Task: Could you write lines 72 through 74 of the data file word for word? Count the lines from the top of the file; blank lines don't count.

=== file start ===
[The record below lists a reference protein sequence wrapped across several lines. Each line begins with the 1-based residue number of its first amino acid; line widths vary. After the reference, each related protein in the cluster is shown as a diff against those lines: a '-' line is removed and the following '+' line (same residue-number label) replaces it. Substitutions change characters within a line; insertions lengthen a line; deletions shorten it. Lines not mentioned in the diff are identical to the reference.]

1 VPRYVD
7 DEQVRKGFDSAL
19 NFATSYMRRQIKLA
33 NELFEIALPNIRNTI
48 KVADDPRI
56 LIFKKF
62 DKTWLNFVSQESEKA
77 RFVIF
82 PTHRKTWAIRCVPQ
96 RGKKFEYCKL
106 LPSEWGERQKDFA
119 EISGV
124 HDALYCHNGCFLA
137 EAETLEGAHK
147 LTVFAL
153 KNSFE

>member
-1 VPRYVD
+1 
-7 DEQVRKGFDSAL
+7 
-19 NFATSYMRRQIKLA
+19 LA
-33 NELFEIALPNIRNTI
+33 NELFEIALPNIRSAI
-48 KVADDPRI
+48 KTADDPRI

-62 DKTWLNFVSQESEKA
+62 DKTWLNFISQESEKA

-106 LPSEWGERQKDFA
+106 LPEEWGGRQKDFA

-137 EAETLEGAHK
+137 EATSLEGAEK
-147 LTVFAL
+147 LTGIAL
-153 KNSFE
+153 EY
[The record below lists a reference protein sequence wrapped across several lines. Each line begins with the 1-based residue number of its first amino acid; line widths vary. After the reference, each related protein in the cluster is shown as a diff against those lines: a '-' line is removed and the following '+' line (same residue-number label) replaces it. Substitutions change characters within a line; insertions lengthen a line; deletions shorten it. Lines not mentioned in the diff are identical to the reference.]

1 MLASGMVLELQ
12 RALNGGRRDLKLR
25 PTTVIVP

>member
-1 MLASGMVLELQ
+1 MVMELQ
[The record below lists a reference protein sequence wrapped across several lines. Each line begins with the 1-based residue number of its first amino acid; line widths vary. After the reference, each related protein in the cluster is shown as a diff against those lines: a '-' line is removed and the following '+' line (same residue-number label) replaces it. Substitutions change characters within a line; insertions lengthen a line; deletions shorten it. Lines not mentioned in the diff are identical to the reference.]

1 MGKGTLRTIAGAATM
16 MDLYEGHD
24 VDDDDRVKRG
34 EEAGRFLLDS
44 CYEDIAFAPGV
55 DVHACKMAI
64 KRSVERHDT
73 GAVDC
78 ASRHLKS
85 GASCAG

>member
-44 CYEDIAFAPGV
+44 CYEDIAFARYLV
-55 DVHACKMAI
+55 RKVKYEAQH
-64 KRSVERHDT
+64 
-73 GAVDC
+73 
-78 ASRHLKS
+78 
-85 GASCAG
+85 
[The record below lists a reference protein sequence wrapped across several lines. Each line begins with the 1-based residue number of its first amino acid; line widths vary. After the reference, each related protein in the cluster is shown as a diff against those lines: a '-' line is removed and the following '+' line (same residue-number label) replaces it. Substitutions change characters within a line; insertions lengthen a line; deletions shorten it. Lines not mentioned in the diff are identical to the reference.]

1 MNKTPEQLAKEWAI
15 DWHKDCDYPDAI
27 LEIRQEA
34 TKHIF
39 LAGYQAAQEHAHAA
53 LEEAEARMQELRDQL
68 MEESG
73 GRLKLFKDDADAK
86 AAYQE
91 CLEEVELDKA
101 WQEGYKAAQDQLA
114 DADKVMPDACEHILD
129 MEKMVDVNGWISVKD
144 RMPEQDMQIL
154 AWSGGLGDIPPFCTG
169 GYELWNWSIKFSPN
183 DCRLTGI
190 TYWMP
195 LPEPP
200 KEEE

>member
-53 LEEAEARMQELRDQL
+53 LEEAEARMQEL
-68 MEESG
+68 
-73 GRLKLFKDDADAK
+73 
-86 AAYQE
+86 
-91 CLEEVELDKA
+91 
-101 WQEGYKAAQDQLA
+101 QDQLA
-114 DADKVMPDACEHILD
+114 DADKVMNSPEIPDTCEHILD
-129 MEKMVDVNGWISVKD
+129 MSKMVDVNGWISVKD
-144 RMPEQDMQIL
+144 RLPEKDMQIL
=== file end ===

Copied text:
15 DWHKDCDYPDAI
27 LEIRQEA
34 TKHIF